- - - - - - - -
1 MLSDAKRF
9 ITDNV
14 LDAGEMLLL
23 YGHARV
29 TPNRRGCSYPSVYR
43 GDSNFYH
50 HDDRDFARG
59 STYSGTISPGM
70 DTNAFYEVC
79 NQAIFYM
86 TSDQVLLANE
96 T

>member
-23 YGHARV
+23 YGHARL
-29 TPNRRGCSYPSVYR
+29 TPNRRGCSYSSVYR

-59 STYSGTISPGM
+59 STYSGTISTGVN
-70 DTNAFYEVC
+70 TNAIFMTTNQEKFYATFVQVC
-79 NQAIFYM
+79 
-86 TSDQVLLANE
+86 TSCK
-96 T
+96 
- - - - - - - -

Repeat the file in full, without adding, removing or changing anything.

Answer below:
1 MLSDAKRF
9 ITDNV
14 LDAGEMLLL
23 YGHARV
29 TPNRRGCSYPSVYR
43 GDSNFYH
50 HDDRDFARG
59 STYSGTISPGM
70 DTNAFYEVC
79 NQAIFYM
86 TSDQVLLANE
96 T

>member
-23 YGHARV
+23 YGHARL
-29 TPNRRGCSYPSVYR
+29 TPNRRGCSYSSVYR

-59 STYSGTISPGM
+59 STYSGTISTGVN
-70 DTNAFYEVC
+70 TNAIFMTTNQEKFYATFVQVC
-79 NQAIFYM
+79 
-86 TSDQVLLANE
+86 TSCK
-96 T
+96 